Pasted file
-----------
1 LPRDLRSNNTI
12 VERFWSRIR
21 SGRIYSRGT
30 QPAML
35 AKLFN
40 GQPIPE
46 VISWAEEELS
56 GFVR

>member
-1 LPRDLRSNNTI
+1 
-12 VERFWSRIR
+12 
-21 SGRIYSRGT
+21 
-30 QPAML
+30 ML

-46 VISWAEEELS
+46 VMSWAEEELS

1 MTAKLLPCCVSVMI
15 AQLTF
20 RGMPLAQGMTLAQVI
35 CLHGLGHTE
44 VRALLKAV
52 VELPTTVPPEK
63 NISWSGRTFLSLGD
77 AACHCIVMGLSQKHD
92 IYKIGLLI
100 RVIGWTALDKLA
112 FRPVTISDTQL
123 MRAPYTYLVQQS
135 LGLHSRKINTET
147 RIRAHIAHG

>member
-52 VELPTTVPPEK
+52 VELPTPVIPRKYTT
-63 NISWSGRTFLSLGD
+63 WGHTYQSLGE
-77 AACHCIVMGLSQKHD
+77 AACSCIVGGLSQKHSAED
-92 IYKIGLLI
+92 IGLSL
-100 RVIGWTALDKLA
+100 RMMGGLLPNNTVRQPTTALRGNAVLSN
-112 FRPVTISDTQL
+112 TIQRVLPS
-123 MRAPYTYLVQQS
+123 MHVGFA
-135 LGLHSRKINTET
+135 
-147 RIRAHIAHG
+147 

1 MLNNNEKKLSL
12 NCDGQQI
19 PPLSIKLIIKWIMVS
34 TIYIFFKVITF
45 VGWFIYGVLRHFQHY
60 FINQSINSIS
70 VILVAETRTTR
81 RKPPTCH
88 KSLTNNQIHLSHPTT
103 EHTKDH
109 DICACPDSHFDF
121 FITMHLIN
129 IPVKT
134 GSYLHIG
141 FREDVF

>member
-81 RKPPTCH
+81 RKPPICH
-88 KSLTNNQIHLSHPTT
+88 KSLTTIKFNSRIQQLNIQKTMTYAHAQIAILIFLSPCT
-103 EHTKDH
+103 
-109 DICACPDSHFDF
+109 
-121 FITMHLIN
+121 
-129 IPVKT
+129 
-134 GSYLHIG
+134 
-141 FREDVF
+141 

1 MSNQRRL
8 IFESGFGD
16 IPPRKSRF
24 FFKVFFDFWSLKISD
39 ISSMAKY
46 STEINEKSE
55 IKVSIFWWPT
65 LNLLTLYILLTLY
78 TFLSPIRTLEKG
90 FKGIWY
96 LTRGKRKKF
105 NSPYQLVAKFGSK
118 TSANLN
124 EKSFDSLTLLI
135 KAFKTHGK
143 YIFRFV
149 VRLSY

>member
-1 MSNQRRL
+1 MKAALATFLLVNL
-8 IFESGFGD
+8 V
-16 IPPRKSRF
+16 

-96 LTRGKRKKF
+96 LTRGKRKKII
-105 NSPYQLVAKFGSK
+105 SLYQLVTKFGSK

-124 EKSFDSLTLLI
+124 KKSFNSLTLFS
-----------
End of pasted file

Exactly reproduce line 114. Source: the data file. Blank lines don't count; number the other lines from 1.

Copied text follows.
+124 KKSFNSLTLFS